What Is Hay Fever?
Hay fever is another name for allergic rhinitis and is most commonly used to describe a seasonal reaction to pollen and mold. These allergic reactions can come from exposure to airborne pollen from trees, grasses, weeds, and to mold spores. However, despite its name, hay fever is not necessarily caused by exposure to hay, nor does it cause a fever!
The symptoms of hay fever, or allergic rhinitis, are sometimes confused with those of a cold or other viral condition — but instead of being caused by a virus, it is caused by your immune system overreacting to something in the environment that typically would not cause a problem in most people.
Two Types of Allergic Rhinitis:
-Seasonal: Typically caused by a sensitivity to airborne pollens and mold spores and occurs in the spring, summer, and fall.
-Perennial: Symptoms occur year-round and are generally caused by pet dander, mold, dust mites, or cockroaches.
People can experience both types of allergic rhinitis, with year-round symptoms that get worse when they are exposed to the seasonal triggers to which they are allergic.
Learn how our team of board-certified specialists at Center for Allergy and Asthma of Georgia diagnoses and treats hay fever.
Hay Fever Symptoms and Treatments
Symptoms of Hay Fever
Identified as a group of symptoms that affect your nose and airways, common symptoms include:
- Runny nose.
- Itchy eyes, mouth, or skin.
- Stuffy nose due to blockage or congestion.
- Fatigue (often reported due to poor quality sleep as a result of nasal obstruction).
Typically, patients allergic to tree pollen may begin experiencing symptoms as early as February in the south and tree pollen levels can remain elevated through May. If allergic to grass pollen, you can expect to be impacted from March well into the summer months. Weed pollen, specifically ragweed, will cause problems for those allergic from late summer until the first frost here in the southern U.S. If you are allergic to more than one of the seasonal pollens or molds, you may experience symptoms for most of the year!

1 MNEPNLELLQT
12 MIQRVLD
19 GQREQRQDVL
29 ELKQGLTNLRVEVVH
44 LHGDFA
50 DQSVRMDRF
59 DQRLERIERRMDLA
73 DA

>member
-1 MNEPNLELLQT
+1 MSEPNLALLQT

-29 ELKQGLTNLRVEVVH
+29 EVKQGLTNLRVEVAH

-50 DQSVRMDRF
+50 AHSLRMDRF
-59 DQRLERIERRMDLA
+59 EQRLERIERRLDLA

Your Center for Allergy and Asthma of Georgia provider will diagnose your allergic triggers through a thorough history, physical exam, and allergy skin testing. Identifying your specific allergies leads to more effective treatment plans and better health - and an overall better quality of life!
Once your Center for Allergy and Asthma of Georgia expert identifies your allergies, they will recommend a plan to control your symptoms. Management plans and treatments can include:
- Avoidance and environmental control measures
- Over the counter medications
- Prescription medications
- Allergy Immunotherapy, allergy shots or drops
Ways to Manage Your Hay Fever Symptoms in Your Environment:
It’s no secret that we Georgians love to take advantage of the warm weather of spring and summer — making managing our allergy symptoms a challenge. Here are some quick tips to help reduce our symptoms:
- Wear glasses or sunglasses when outdoors.
- Change your clothes and shower when you return to your home.
- Clean your home and change air filters often.
- Wipe down pets after they have been outside.
- Keep your windows closed and run the AC — especially on high pollen count days.
- Follow your local pollen counts and adjust outdoor activities as needed.
Seek Allergy Treatment at Center for Allergy and Asthma of Georgia
If you are suffering from spring allergies, let our team at Center for Allergy and Asthma of Georgia help you find lasting relief. We will help you feel better this spring and develop a program to help you feel better now and keep you well and free of allergy-related problems in the future.